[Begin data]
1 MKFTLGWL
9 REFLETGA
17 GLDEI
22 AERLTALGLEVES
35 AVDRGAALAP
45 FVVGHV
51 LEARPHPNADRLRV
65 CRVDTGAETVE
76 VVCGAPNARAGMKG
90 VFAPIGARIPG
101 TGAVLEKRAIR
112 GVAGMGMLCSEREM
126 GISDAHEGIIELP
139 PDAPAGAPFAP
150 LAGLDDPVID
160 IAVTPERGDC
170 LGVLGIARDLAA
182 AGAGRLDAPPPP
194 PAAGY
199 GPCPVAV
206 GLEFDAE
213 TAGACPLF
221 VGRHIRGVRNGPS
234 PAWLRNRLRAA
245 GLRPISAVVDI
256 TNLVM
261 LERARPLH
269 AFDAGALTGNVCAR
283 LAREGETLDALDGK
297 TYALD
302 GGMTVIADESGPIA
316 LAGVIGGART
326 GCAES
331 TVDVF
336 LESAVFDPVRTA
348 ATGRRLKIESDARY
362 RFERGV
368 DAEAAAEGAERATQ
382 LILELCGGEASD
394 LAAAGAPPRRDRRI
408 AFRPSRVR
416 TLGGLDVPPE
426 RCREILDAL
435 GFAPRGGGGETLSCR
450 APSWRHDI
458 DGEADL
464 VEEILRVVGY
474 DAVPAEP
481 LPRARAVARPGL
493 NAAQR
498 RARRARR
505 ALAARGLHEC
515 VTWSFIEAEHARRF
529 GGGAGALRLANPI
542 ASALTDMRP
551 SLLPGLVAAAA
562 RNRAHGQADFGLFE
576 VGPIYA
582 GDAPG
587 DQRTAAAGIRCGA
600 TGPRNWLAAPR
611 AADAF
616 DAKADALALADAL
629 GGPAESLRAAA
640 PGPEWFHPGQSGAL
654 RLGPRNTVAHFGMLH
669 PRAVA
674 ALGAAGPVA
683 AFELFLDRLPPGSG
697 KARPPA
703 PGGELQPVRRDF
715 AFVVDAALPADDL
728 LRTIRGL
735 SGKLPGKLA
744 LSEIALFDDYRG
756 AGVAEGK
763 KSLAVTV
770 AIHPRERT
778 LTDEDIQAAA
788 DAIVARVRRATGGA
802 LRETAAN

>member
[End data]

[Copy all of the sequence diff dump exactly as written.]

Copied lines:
1 MKFTLGWL
9 REFLETGA
17 GLDEI
22 AERLTALGLEVES
35 AVDRGAALAP
45 FVVGHV
51 LEARPHPNADRLRV
65 CRVDTGAETVE
76 VVCGAPNARAGMKG
90 VFAPIGARIPG
101 TGAVLEKRAIR
112 GVAGMGMLCSEREM
126 GISDAHEGIIELP
139 PDAPAGAPFAP
150 LAGLDDPVID
160 IAVTPERGDC
170 LGVLGIARDLAA
182 AGAGRLDAPPPP
194 PAAGY
199 GPCPVAV
206 GLEFDAE
213 TAGACPLF
221 VGRHIRGVRNGPS
234 PAWLRNRLRAA
245 GLRPISAVVDI
256 TNLVM
261 LERARPLH
269 AFDAGALTGNVCAR
283 LAREGETLDALDGK
297 TYALD
302 GGMTVIADESGPIA
316 LAGVIGGART
326 GCAES
331 TVDVF
336 LESAVFDPVRTA
348 ATGRRLKIESDARY
362 RFERGV
368 DAEAAAEGAERATQ
382 LILELCGGEASD
394 LAAAGAPPRRDRRI
408 AFRPSRVR
416 TLGGLDVPPE
426 RCREILDAL
435 GFAPRGGGGETLSCR
450 APSWRHDI
458 DGEADL
464 VEEILRVVGY
474 DAVPAEP
481 LPRARAVARPGL
493 NAAQR
498 RARRARR
505 ALAARGLHEC
515 VTWSFIEAEHARRF
529 GGGAGALRLANPI
542 ASALTDMRP
551 SLLPGLVAAAA
562 RNRAHGQADFGLFE
576 VGPIYA
582 GDAPG
587 DQRTAAAGIRCGA
600 TGPRNWLAAPR
611 AADAF
616 DAKADALALADAL
629 GGPAESLRAAA
640 PGPEWFHPGQSGAL
654 RLGPRNTVAHFGMLH
669 PRAVA
674 ALGAAGPVA
683 AFELFLDRLPPGSG
697 KARPPA
703 PGGELQPVRRDF
715 AFVVDAALPADDL
728 LRTIRGL
735 SGKLPGKLA
744 LSEIALFDDYRG
756 AGVAEGK
763 KSLAVTV
770 AIHPRERT
778 LTDEDIQAAA
788 DAIVARVRRATGGA
802 LRETAAN

>member